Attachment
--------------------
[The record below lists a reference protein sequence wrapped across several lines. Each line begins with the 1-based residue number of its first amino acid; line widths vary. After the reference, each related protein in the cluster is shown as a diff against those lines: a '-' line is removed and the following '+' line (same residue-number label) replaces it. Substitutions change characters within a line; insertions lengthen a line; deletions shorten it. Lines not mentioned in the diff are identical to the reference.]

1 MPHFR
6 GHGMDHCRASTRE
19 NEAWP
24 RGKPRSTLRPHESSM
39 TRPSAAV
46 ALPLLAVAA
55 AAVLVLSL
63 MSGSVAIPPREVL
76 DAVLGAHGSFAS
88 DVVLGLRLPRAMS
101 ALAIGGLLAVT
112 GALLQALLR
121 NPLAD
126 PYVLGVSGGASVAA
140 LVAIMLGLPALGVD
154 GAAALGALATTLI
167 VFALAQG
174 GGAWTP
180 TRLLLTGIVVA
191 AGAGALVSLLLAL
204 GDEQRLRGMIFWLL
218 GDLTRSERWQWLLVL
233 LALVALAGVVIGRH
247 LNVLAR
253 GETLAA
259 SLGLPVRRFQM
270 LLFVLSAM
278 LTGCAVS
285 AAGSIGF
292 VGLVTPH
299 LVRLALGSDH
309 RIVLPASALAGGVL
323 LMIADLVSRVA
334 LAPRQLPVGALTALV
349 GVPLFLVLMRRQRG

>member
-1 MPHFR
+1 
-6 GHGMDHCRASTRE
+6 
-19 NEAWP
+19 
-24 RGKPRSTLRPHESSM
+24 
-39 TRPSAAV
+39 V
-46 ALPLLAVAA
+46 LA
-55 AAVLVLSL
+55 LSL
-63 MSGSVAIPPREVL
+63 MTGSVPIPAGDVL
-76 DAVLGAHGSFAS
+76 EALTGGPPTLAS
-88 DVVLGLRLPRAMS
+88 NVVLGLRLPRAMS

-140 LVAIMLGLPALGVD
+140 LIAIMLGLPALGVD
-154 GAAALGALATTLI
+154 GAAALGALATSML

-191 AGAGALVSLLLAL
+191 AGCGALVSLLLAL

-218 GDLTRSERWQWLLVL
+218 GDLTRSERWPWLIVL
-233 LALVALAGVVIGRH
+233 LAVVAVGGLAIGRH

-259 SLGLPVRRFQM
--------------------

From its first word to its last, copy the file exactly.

[The record below lists a reference protein sequence wrapped across several lines. Each line begins with the 1-based residue number of its first amino acid; line widths vary. After the reference, each related protein in the cluster is shown as a diff against those lines: a '-' line is removed and the following '+' line (same residue-number label) replaces it. Substitutions change characters within a line; insertions lengthen a line; deletions shorten it. Lines not mentioned in the diff are identical to the reference.]

1 MPHFR
6 GHGMDHCRASTRE
19 NEAWP
24 RGKPRSTLRPHESSM
39 TRPSAAV
46 ALPLLAVAA
55 AAVLVLSL
63 MSGSVAIPPREVL
76 DAVLGAHGSFAS
88 DVVLGLRLPRAMS
101 ALAIGGLLAVT
112 GALLQALLR
121 NPLAD
126 PYVLGVSGGASVAA
140 LVAIMLGLPALGVD
154 GAAALGALATTLI
167 VFALAQG
174 GGAWTP
180 TRLLLTGIVVA
191 AGAGALVSLLLAL
204 GDEQRLRGMIFWLL
218 GDLTRSERWQWLLVL
233 LALVALAGVVIGRH
247 LNVLAR
253 GETLAA
259 SLGLPVRRFQM
270 LLFVLSAM
278 LTGCAVS
285 AAGSIGF
292 VGLVTPH
299 LVRLALGSDH
309 RIVLPASALAGGVL
323 LMIADLVSRVA
334 LAPRQLPVGALTALV
349 GVPLFLVLMRRQRG

>member
-1 MPHFR
+1 
-6 GHGMDHCRASTRE
+6 
-19 NEAWP
+19 
-24 RGKPRSTLRPHESSM
+24 
-39 TRPSAAV
+39 V
-46 ALPLLAVAA
+46 LA
-55 AAVLVLSL
+55 LSL
-63 MSGSVAIPPREVL
+63 MTGSVPIPAGDVL
-76 DAVLGAHGSFAS
+76 EALTGGPPTLAS
-88 DVVLGLRLPRAMS
+88 NVVLGLRLPRAMS

-140 LVAIMLGLPALGVD
+140 LIAIMLGLPALGVD
-154 GAAALGALATTLI
+154 GAAALGALATSML

-191 AGAGALVSLLLAL
+191 AGCGALVSLLLAL

-218 GDLTRSERWQWLLVL
+218 GDLTRSERWPWLIVL
-233 LALVALAGVVIGRH
+233 LAVVAVGGLAIGRH

-259 SLGLPVRRFQM